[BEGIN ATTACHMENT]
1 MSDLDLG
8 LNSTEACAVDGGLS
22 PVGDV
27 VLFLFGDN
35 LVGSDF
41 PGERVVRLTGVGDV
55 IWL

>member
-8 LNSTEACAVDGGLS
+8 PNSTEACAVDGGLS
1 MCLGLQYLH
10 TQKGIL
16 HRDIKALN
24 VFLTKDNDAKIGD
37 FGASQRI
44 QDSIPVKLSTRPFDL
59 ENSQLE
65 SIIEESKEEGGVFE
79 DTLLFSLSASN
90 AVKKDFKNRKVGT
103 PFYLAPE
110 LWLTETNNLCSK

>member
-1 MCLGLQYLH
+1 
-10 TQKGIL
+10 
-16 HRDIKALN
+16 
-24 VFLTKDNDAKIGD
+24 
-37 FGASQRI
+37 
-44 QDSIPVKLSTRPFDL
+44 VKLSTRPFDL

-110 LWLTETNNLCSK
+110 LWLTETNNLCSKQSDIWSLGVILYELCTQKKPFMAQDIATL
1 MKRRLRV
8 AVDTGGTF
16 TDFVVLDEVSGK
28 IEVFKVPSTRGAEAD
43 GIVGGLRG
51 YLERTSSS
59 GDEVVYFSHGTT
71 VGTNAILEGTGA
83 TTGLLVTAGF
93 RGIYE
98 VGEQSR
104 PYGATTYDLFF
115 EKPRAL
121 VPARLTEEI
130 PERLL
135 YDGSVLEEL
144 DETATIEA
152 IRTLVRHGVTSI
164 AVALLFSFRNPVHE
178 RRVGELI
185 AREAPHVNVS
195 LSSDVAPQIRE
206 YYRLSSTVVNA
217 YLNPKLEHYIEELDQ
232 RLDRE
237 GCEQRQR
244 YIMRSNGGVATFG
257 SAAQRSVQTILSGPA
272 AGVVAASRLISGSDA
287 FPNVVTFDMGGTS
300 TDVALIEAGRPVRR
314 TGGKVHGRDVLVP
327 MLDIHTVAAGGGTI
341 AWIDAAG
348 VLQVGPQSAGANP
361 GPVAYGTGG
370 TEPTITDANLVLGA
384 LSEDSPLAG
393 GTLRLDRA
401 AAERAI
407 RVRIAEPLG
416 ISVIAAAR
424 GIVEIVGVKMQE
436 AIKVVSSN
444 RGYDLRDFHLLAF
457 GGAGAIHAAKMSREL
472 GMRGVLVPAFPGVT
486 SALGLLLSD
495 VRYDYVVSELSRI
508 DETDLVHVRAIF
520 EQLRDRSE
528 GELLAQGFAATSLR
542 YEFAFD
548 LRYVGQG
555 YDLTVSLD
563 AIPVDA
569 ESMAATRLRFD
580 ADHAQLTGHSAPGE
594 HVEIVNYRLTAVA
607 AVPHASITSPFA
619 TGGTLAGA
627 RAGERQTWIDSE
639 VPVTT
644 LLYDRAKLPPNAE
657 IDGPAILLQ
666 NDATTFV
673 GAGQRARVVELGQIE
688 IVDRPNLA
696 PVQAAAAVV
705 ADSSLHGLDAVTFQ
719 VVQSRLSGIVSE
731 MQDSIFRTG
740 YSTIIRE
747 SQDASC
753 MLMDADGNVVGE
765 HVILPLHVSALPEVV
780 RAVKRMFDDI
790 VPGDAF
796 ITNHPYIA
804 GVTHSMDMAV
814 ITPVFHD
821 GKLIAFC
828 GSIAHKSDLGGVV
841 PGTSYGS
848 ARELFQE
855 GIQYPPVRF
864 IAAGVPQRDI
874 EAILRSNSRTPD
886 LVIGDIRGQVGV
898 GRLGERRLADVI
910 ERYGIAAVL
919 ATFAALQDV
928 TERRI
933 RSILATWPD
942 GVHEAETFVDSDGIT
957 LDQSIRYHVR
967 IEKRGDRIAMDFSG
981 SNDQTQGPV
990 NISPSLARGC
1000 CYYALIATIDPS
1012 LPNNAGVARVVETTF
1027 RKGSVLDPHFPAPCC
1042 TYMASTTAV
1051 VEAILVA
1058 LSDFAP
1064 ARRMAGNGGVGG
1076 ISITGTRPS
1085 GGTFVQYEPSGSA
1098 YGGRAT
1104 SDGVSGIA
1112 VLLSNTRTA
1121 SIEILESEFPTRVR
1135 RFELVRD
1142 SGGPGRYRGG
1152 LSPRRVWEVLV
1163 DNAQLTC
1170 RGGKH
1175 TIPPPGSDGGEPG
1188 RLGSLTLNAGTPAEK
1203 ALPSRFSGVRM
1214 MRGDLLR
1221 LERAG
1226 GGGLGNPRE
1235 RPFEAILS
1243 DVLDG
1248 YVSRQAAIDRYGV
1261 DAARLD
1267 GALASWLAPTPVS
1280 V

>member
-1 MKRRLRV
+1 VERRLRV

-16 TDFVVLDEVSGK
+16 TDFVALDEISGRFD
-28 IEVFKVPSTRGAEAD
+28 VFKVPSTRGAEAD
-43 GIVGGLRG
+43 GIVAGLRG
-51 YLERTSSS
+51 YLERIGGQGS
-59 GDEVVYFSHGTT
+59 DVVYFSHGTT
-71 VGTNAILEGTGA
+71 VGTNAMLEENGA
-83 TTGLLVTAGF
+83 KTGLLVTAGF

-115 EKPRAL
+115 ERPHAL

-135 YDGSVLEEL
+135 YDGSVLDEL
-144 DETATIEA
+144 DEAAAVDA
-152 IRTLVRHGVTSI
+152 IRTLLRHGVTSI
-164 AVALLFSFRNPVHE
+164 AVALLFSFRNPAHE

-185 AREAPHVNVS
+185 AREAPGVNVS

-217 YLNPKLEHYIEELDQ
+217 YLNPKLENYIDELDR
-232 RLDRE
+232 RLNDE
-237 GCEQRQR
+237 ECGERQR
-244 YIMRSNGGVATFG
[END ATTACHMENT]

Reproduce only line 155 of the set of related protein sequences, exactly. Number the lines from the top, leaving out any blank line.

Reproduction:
1175 TIPPPGSDGGEPG